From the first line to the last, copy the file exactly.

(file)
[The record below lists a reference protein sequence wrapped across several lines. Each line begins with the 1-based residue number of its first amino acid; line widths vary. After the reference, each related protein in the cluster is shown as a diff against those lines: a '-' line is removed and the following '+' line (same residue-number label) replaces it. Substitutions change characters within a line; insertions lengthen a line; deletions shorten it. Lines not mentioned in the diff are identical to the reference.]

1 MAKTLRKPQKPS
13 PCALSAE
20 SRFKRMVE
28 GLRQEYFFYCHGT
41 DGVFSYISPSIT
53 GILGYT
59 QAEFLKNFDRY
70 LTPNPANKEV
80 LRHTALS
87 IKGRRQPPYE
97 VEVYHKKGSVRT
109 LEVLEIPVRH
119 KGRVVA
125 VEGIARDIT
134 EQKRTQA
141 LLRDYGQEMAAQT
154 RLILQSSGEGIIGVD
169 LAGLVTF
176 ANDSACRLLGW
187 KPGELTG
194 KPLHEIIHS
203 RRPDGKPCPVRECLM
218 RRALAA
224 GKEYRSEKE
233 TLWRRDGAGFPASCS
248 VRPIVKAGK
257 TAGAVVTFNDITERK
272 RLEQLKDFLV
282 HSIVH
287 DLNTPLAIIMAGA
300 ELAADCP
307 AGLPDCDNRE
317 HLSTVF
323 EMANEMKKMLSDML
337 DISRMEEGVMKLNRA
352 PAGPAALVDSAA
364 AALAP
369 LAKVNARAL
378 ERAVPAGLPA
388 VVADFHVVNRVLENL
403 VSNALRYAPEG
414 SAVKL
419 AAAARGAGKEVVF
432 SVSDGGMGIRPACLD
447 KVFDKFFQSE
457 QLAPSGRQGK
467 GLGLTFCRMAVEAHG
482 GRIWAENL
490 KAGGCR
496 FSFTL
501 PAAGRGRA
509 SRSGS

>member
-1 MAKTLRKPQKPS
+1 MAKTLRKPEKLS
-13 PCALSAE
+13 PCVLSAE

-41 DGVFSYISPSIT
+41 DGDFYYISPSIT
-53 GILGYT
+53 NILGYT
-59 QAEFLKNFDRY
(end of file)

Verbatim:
[The record below lists a reference protein sequence wrapped across several lines. Each line begins with the 1-based residue number of its first amino acid; line widths vary. After the reference, each related protein in the cluster is shown as a diff against those lines: a '-' line is removed and the following '+' line (same residue-number label) replaces it. Substitutions change characters within a line; insertions lengthen a line; deletions shorten it. Lines not mentioned in the diff are identical to the reference.]

1 MAKTLRKPQKPS
13 PCALSAE
20 SRFKRMVE
28 GLRQEYFFYCHGT
41 DGVFSYISPSIT
53 GILGYT
59 QAEFLKNFDRY
70 LTPNPANKEV
80 LRHTALS
87 IKGRRQPPYE
97 VEVYHKKGSVRT
109 LEVLEIPVRH
119 KGRVVA
125 VEGIARDIT
134 EQKRTQA
141 LLRDYGQEMAAQT
154 RLILQSSGEGIIGVD
169 LAGLVTF
176 ANDSACRLLGW
187 KPGELTG
194 KPLHEIIHS
203 RRPDGKPCPVRECLM
218 RRALAA
224 GKEYRSEKE
233 TLWRRDGAGFPASCS
248 VRPIVKAGK
257 TAGAVVTFNDITERK
272 RLEQLKDFLV
282 HSIVH
287 DLNTPLAIIMAGA
300 ELAADCP
307 AGLPDCDNRE
317 HLSTVF
323 EMANEMKKMLSDML
337 DISRMEEGVMKLNRA
352 PAGPAALVDSAA
364 AALAP
369 LAKVNARAL
378 ERAVPAGLPA
388 VVADFHVVNRVLENL
403 VSNALRYAPEG
414 SAVKL
419 AAAARGAGKEVVF
432 SVSDGGMGIRPACLD
447 KVFDKFFQSE
457 QLAPSGRQGK
467 GLGLTFCRMAVEAHG
482 GRIWAENL
490 KAGGCR
496 FSFTL
501 PAAGRGRA
509 SRSGS

>member
-1 MAKTLRKPQKPS
+1 MAKTLRKPEKLS
-13 PCALSAE
+13 PCVLSAE

-41 DGVFSYISPSIT
+41 DGDFYYISPSIT
-53 GILGYT
+53 NILGYT
-59 QAEFLKNFDRY